SMILE UNESCO Presentation by Paul Kim


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SMILE is an open-source mobile inquiry-based learning environment.

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  • Social DNA issue
  • For example, students in a 5th grade class built a vehicle using Lego with an embedded mobile device to measure wind power and velocity from analyzing data mobile devices captured.In this, students work as a team to build the most efficient vehicle that maximizes wind density. We are currently working with other research teams in visualizing the evidence of collective design thinking and innovations they demonstrate while they are tackling science problems.In addition, we study how limited resources may lead to drastic or incremental innovations in mobile technology integrated learning environment.
  • SMILE UNESCO Presentation by Paul Kim

    1. 1. SMILE (Stanford Mobile Inquiry-based Learning Environment)Thailand IndonesiaIndia KoreaPaul KimAssistant Dean &Chief Technology OfficerStanford UniversityGraduate School of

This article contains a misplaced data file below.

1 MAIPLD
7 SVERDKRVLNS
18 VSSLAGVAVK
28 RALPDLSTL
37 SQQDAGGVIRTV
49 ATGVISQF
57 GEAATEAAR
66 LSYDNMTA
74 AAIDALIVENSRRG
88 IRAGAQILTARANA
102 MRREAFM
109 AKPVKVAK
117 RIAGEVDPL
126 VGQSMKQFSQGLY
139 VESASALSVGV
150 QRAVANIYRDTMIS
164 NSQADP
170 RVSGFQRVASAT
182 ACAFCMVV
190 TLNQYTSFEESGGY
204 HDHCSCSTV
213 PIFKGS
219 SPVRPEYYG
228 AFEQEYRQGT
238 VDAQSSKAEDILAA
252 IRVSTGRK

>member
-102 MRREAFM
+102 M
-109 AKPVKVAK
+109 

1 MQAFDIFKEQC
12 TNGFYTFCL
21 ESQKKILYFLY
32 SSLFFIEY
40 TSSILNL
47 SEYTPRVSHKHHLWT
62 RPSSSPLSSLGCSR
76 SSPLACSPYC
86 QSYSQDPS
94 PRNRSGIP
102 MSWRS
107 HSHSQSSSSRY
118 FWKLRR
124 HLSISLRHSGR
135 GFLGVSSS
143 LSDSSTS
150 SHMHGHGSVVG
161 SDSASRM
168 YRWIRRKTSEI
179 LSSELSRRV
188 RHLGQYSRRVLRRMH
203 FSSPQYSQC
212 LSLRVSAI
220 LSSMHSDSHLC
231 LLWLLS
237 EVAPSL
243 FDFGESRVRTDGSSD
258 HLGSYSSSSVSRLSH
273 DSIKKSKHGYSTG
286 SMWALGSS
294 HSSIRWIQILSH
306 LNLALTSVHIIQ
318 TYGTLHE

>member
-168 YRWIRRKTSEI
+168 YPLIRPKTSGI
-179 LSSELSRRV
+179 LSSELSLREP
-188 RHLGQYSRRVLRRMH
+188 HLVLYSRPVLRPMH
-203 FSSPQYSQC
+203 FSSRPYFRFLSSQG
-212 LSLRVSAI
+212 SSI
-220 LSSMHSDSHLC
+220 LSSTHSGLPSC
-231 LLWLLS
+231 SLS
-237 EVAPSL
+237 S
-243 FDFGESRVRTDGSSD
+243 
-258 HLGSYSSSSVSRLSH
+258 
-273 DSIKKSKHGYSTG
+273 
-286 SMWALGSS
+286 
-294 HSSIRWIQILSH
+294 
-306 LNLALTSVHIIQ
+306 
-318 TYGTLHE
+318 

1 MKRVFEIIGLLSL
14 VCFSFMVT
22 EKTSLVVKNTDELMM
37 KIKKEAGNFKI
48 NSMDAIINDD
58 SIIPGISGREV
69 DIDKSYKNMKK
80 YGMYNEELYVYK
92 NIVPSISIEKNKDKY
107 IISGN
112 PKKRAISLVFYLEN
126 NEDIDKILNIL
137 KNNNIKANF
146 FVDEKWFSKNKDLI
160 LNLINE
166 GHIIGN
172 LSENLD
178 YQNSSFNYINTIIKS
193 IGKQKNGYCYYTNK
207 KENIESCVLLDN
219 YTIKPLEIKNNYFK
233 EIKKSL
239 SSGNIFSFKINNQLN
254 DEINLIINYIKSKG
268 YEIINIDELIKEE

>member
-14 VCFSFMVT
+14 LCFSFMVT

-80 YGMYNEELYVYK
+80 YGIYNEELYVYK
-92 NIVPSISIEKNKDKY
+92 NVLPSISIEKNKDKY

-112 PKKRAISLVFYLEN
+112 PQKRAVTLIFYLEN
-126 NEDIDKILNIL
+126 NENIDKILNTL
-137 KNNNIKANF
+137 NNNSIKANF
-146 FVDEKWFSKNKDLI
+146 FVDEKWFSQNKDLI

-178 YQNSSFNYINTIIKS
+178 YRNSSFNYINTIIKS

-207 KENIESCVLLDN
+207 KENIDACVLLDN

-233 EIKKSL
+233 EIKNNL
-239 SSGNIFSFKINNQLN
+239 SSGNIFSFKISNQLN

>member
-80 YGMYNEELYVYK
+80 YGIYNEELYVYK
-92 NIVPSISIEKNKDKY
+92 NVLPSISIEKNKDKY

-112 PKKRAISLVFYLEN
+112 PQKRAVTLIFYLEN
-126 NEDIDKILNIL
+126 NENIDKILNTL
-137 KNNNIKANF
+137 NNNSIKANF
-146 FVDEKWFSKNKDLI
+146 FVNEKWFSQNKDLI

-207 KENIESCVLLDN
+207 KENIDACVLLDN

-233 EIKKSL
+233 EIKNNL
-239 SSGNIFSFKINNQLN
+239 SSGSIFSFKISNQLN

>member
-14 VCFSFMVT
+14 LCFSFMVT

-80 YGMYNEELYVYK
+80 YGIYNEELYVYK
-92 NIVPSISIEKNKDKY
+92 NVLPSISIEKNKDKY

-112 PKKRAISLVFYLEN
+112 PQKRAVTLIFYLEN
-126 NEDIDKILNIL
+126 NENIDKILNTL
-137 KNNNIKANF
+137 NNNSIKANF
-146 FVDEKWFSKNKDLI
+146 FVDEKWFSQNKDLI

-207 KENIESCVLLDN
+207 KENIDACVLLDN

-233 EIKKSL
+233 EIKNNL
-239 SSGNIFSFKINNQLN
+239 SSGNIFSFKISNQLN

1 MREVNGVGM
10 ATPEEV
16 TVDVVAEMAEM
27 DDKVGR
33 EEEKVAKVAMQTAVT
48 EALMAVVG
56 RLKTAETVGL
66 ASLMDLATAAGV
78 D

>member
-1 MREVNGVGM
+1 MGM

2. 2. 6B out of 7B/ 2B in drawersPrevious Mobile Learning Research leading to develop SMILE
    3. 3. A few projectsMobile Learning Initiatives for migrant indigenous children who never owned any book2006
    4. 4. 2008Game-based mobile learning
    5. 5. PocketSchool2009
    6. 6. PocketSchool is an initiative to give educational access tounderserved children and mitigate digital, education, andeconomic divides.Contextualization
    7. 7. Madaris Migrant Children (Never attended schools) playing Math games2-hour drive from Rajkot, India
    8. 8. From device recognition to problem solving through collaborations.Response tracking log
    9. 9. 10
    10. 10. `14
    11. 11. USAScience - Textbook content remixing
    12. 12. 17Embedded mobile device to measure windpower and velocity from analyzing datacaptured with mobile devicesDocumentation andVisualization ofEvidence ofCollective design thinking
    13. 13. Understanding Education EcosystemPEDAGOGYNEW POSSIBILITIESVALUEAPPLICABLECONTEXTUALIZEDSHARABLE / REPLICABLECATALYZE LEARNINGENABLING AGENTTECHNOLOGYCONTENTPerceived ValueValue alignment -teacher/parent/ school leader/ studentMotivate all constituenciesANSWERS “WHY?”IGNITE PASSIONMust continue to evolve
    14. 14. What is SMILE?